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Use It Better: Four Breakthroughs in Lower Friction

Leading companies that have found ways to make easier access work well for you--and for them



Flickr/BasBoerman

In the consumer-tech sense, friction is inconvenience. It's a hassle—steps that stand between you and what you want to buy or do. It's filling out Web forms when you want to buy something, or punching tiny phone buttons to send a photo, or slogging through "wizards" when you want to print a page. [See this month's Scientific American TechnoFiles for more on tech friction.]

It's no coincidence that the four companies described here are gigantic ones; they've mastered the art of reducing friction. Through automation and sophisticated software, they've reduced the hassle down to a single click. A few examples:

  • iCloud—Apple's free, Internet-based synchronization feature keeps your calendar, address book, e-mail, bookmarks and even photos synchronized across all your machines: Mac, PC, iPhone, iPad and so on. Add an appointment on your phone, it's automatically added to your calendar at home.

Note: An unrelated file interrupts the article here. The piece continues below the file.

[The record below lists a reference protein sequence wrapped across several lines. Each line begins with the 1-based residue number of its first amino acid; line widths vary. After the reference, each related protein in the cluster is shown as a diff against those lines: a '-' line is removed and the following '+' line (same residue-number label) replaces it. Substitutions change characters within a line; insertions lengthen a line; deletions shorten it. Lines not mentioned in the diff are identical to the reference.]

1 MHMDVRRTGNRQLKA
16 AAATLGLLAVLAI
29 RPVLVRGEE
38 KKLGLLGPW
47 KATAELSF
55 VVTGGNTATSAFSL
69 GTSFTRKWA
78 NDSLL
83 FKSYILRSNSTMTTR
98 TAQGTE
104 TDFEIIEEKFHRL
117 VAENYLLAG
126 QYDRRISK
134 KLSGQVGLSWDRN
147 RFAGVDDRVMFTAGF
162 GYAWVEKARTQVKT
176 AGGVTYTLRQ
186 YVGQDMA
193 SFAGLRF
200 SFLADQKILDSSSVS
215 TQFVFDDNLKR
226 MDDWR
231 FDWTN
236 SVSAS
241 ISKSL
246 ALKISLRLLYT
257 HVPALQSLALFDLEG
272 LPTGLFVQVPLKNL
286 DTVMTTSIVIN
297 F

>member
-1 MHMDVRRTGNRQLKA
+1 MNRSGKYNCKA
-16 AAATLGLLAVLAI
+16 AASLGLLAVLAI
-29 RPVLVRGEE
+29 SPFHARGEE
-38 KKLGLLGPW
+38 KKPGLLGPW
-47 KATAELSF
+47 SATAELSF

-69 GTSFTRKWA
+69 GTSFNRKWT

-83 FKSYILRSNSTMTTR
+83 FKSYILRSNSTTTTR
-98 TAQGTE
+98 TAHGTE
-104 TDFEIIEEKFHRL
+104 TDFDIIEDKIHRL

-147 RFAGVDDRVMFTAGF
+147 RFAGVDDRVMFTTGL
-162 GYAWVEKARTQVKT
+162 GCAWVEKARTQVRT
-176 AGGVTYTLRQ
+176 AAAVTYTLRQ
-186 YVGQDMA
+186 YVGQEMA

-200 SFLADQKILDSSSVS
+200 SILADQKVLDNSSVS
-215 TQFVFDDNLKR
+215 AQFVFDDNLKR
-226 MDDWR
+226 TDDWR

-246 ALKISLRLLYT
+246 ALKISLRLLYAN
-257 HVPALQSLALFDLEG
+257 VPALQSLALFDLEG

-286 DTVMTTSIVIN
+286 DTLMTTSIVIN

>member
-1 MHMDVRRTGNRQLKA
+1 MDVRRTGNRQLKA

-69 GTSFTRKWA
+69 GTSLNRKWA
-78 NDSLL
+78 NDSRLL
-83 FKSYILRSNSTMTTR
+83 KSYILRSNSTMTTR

You're saved worry and hassle—and Apple locks you into its ecosystem.
  • Amazon App—This phone app for iPhone or Android phone lets you take a picture of some consumer item—book, vase, printer, wine bottle, anything—and then return later to see it identified by name and model. And then, of course, buy it with one click.
  • Facebook Login—You may have noticed that hundreds of Web sites that have nothing to do with Facebook now let you log in with your Facebook name and password, instead of having to create and remember a whole new one. Less friction—more loyalty to Facebook.
  • Walgreens Prescriptions by Mail—Walgreens has made an art of reducing prescription friction. They really, really want you to buy your prescriptions there.

For example, you can order something online, then pick it up at the store (any Walgreens store across the country); you even get a text message when it's ready.  Better yet, if you're on a medicine that requires refills, the Walgreens site lets you set up automatic refills by mail—the refill arrives just as your stash gets low.

All of these companies save you time, hassle and confusion. They win your loyalty and your shopping dollars. Everybody wins.

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